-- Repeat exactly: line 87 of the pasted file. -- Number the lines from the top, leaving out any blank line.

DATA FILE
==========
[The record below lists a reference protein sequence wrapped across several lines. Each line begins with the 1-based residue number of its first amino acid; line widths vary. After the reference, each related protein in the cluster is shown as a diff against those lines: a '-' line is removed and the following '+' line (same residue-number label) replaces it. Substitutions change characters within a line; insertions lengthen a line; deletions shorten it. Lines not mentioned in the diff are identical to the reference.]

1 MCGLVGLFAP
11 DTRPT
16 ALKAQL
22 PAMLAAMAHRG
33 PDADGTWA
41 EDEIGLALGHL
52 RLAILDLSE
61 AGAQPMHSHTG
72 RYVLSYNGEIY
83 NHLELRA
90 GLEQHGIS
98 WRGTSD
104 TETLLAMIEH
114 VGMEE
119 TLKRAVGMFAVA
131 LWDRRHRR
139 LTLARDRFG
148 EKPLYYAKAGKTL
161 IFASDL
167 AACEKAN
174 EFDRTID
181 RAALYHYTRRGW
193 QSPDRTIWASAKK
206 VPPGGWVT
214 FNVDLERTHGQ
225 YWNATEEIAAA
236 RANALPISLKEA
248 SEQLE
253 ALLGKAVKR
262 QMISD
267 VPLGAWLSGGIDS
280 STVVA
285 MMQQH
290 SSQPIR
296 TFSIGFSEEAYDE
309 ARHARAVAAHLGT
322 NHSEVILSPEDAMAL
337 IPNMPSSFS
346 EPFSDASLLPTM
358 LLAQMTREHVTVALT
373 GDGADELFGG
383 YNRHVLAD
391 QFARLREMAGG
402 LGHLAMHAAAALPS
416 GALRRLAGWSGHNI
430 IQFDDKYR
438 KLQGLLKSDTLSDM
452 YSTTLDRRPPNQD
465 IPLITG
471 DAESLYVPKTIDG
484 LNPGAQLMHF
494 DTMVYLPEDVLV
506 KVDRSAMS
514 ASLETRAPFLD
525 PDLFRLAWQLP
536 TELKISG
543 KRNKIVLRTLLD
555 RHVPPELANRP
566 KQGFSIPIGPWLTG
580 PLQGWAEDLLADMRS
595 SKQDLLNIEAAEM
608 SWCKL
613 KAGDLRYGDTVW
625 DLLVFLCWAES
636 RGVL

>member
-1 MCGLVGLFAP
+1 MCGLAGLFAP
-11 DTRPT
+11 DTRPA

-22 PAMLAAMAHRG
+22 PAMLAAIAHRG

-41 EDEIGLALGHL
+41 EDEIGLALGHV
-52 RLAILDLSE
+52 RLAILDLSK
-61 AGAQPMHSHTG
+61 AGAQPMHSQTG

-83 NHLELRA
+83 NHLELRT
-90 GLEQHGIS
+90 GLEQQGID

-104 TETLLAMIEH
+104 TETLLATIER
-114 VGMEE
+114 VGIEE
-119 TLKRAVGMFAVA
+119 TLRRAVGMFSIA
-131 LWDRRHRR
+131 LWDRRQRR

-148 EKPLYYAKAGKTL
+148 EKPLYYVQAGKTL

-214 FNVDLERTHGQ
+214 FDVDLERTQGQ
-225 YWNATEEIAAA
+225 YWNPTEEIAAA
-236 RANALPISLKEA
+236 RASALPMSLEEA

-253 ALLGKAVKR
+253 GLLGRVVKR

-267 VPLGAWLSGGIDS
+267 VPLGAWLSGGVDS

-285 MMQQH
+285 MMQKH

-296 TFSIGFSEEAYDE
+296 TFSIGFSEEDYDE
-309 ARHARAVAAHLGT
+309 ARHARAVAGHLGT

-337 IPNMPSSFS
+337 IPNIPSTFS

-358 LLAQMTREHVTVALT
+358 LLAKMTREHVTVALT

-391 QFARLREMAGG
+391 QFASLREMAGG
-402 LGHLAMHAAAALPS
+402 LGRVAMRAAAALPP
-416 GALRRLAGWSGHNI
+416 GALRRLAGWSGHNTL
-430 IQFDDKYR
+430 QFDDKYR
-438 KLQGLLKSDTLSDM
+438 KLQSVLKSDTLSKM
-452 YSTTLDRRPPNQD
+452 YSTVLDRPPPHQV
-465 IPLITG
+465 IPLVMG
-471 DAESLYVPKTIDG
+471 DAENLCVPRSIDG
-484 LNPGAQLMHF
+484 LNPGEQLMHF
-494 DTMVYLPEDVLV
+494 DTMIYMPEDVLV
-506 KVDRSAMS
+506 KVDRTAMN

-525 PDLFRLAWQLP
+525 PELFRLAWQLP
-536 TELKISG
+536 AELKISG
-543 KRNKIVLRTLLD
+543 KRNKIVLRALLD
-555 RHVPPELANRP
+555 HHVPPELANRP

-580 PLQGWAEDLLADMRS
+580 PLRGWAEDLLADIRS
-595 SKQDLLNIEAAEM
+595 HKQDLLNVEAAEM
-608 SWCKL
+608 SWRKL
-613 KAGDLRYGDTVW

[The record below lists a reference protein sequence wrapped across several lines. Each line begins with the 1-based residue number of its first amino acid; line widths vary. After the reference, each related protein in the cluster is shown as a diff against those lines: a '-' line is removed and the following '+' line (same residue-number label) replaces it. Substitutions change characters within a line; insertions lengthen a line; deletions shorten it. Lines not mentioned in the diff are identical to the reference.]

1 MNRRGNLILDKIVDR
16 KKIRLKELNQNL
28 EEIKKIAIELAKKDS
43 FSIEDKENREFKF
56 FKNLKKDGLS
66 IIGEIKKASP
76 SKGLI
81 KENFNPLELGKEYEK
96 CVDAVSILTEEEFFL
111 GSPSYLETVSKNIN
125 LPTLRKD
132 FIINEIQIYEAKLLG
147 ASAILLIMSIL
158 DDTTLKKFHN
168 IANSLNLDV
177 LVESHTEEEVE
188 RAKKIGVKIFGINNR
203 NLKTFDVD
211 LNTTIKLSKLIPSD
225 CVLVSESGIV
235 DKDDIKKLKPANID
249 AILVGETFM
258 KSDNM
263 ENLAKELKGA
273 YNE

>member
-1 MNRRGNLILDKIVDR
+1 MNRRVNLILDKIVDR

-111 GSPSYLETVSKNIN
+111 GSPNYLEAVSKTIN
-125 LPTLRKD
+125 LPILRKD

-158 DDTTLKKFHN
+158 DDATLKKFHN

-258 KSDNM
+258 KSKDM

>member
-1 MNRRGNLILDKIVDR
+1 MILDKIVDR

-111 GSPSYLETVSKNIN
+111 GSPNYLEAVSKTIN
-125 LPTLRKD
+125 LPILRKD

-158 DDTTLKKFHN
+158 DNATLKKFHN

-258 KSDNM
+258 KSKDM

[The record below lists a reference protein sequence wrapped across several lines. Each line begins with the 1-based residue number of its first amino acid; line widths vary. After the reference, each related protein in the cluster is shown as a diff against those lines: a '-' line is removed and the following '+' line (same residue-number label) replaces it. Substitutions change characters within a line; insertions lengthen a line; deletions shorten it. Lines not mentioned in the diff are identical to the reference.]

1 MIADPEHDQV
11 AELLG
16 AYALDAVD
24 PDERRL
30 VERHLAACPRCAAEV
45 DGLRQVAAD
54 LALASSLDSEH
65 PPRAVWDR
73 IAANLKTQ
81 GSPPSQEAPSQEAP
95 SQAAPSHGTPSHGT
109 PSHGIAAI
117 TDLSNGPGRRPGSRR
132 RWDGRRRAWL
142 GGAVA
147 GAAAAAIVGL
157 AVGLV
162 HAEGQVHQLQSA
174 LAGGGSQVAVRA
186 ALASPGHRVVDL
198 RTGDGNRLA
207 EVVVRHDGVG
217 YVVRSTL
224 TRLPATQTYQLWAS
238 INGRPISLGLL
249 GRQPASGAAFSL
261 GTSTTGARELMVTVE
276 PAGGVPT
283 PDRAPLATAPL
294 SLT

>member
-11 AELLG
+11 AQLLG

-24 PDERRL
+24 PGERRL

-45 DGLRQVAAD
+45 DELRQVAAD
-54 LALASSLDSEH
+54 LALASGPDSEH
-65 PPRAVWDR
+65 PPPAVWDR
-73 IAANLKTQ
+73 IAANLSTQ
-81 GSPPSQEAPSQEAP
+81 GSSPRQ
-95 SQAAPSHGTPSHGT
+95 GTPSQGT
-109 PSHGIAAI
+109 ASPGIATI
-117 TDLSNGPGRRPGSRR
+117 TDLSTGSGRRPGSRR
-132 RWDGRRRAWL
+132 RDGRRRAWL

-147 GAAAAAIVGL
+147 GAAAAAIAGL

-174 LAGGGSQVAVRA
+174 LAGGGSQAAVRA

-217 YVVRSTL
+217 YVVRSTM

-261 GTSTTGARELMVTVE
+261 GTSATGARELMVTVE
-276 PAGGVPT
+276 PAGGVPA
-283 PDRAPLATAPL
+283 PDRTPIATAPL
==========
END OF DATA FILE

+114 VGIEE